Can crowd funding rescue the LA Times?
An advocacy group wants to raise $660 million from lots of little guys to keep Tribune's newspapers away from the billionaire Koch brothers.
Crowd sourcing has helped revive the "Veronica Mars" movie and funded countless books, games and music projects.
Now an advocacy group wants the power of little investors to save the Los Angeles Times from the hands of what it calls "infamous right-wing billionaires."
Those billionaires, Charles and David Koch, are said to be eyeing the Los Angeles Times and Tribune's (TRBAA) other newspapers. The brothers have been called "the 1% at its very worst" and are about as popular with liberals as bratwurst at a vegan restaurant.
Enter the little guys.
So far, this might be a David-versus-Goliath story in which the little guy fails to win, however. With 30 days left to go in the campaign, it has so far raised just under $62,000, less than a drop in the $660 million bucket.
But The Other 98% is clear that part of its goal is to raise attention to corporate media ownership, if not to succeed in the purchase. "This is an experiment. To see if we can turn the tide of corporate media ownership, or at least shine a light on it," the site notes.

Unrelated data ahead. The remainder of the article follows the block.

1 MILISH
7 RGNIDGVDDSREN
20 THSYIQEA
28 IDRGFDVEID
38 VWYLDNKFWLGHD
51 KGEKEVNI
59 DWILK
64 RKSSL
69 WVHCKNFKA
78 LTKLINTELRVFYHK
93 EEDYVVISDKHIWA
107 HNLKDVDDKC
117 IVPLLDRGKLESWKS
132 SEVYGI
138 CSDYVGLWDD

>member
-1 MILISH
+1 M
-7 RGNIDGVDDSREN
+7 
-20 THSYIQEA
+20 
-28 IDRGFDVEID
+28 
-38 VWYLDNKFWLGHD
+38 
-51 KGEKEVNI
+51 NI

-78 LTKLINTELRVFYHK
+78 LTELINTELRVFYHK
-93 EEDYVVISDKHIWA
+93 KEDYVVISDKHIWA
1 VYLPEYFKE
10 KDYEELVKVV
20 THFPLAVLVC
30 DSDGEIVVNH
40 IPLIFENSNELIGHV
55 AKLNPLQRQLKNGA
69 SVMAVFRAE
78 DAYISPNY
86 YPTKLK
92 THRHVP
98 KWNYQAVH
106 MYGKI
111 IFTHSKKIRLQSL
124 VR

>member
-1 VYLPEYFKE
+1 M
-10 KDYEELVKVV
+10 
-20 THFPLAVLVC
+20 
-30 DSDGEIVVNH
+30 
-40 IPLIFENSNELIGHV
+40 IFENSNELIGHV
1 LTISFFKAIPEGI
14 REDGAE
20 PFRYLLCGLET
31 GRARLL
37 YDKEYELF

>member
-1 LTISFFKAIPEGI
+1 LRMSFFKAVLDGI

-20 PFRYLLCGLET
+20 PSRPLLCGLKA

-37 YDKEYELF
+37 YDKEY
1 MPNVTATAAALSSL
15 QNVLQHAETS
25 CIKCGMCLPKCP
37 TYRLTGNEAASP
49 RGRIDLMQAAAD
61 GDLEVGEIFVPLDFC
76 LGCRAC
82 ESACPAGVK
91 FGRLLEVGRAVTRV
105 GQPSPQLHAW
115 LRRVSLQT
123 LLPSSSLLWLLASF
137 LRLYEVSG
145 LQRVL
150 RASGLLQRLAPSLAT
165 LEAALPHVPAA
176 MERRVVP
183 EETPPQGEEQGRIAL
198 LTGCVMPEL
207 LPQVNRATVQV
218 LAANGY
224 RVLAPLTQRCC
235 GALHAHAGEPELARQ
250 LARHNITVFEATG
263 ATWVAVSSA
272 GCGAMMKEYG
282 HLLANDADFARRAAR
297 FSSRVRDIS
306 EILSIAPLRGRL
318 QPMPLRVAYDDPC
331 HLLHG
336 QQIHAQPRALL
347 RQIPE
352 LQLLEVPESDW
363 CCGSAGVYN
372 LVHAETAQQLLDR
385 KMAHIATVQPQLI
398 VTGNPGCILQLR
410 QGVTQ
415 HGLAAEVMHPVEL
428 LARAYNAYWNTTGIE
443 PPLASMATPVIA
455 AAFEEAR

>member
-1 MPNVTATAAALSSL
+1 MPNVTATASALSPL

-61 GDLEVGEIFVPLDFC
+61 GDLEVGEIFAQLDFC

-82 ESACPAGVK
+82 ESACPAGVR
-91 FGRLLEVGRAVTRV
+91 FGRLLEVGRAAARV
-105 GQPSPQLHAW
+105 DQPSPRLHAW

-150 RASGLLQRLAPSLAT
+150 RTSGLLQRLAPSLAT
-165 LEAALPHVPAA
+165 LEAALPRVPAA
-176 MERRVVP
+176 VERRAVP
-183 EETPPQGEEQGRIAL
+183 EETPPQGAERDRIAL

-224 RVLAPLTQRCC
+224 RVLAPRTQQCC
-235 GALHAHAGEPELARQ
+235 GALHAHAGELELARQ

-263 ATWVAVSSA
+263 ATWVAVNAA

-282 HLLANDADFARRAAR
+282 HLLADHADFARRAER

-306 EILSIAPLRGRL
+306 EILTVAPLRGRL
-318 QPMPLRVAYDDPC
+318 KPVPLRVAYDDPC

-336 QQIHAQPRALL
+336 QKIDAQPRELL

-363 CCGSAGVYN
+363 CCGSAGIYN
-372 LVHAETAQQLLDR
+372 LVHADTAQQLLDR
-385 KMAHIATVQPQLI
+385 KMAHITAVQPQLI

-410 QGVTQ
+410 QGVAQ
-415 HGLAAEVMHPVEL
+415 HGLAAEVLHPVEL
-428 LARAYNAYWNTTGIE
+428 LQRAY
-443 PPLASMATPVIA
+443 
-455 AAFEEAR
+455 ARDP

Meanwhile, Tribune chief executive officer Peter Liguori wrote in a memo to employees that "speculation has been and is premature. A sale transaction is only one of our possible strategic options, and there are many others." Other potential buyers are said to be News Corp. (NWS), Berkshire Hathaway (BRK.A) and Wrapports, according to Bloomberg.
Like other crowd funding campaigns, in this one donors are given awards depending on their level of giving. Seven people have signed up for the $1,000 "Koch-blocker" level, for instance. For that amount, they'll receive a hoodie, T-shirt, cap and sticker that bear the slogan "Free the Press," as well as "the warm fuzzy feeling that you virtually kicked" the Kochs.
The brothers' fortune comes from Koch Industries, the country's second-largest private company, which owns Georgia-Pacific and oil and gas pipelines.
They've also been big spenders to get across their conservative views, reportedly pledging $60 million to the effort to defeat President Barack Obama in the 2012 election.
Follow Aimee Picchi on Twitter at @aimeepicchi.
well a buy out would sure stop the LA Times overall slant for having open borders for all the illegal's. and perhaps help highlight just how wacked the LA majors have been the past several years
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